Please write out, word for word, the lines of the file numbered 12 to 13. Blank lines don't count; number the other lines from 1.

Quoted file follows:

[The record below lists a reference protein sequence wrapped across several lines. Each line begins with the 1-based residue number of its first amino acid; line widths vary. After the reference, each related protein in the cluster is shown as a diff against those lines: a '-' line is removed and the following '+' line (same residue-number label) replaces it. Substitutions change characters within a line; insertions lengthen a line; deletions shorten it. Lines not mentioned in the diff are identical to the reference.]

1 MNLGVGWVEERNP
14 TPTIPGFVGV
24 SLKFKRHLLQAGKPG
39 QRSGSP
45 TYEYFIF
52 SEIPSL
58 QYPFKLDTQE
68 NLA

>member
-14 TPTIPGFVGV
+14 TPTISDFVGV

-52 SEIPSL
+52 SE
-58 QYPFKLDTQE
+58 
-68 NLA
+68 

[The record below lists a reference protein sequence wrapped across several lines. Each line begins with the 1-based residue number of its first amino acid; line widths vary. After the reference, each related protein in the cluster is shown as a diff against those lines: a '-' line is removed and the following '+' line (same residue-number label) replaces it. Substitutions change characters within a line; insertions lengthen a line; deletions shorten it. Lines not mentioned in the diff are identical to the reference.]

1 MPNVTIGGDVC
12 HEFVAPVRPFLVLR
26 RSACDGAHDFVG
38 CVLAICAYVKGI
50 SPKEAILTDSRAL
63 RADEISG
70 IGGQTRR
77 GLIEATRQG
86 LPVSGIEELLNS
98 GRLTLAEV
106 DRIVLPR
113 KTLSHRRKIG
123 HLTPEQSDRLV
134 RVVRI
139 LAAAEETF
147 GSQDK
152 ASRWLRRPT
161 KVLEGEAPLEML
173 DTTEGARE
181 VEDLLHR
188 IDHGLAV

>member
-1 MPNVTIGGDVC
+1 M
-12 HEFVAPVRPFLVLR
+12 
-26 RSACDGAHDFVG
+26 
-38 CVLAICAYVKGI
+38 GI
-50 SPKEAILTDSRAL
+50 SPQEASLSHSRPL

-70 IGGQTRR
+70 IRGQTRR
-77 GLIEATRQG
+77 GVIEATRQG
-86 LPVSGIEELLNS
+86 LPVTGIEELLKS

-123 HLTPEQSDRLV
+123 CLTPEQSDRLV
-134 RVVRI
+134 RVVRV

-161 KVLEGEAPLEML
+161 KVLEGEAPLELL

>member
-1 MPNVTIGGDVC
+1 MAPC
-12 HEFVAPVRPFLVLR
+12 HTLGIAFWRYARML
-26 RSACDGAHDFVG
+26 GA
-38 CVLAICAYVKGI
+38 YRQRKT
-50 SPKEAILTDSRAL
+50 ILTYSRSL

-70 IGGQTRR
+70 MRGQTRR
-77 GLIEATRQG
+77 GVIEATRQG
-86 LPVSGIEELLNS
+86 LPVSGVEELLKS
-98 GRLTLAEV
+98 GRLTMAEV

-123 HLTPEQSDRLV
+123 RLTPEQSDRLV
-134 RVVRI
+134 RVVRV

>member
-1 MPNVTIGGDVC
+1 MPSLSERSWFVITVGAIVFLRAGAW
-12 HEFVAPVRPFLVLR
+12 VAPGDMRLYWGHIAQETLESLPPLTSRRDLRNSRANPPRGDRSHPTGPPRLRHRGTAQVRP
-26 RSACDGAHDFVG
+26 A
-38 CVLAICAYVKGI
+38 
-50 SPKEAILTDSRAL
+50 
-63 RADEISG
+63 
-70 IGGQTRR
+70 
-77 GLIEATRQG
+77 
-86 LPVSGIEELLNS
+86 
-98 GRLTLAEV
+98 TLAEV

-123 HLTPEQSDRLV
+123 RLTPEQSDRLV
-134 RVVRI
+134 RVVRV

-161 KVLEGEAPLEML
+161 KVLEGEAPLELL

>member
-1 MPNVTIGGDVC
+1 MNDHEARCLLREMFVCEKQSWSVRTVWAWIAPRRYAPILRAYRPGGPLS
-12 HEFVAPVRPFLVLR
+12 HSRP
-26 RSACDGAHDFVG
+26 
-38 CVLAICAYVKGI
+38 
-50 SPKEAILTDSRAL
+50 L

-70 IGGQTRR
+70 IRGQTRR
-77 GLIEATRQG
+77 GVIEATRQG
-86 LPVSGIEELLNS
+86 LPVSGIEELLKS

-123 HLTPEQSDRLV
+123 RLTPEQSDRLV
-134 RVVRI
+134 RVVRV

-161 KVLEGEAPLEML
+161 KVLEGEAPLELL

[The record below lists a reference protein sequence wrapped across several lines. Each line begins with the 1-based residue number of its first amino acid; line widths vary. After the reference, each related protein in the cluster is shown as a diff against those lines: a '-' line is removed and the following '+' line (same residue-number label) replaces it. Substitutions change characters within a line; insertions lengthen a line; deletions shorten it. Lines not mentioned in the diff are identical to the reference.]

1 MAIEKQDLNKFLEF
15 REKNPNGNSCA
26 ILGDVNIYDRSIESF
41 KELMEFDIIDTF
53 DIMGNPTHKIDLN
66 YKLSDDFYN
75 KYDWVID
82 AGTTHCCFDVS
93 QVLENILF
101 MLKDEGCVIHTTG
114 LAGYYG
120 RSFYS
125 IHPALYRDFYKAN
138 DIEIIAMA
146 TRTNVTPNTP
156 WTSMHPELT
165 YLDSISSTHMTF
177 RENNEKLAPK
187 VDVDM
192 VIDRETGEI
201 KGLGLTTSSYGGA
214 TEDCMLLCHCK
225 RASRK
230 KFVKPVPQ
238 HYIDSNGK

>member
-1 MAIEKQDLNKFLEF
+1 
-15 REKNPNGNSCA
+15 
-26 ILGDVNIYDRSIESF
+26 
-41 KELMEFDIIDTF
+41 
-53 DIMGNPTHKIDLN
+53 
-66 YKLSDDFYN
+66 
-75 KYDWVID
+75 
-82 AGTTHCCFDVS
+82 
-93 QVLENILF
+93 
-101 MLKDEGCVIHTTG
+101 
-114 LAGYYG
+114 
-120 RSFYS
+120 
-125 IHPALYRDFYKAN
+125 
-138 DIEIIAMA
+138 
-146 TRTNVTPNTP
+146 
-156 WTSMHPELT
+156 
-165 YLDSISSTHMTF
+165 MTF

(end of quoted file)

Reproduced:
+14 TPTISDFVGV

-52 SEIPSL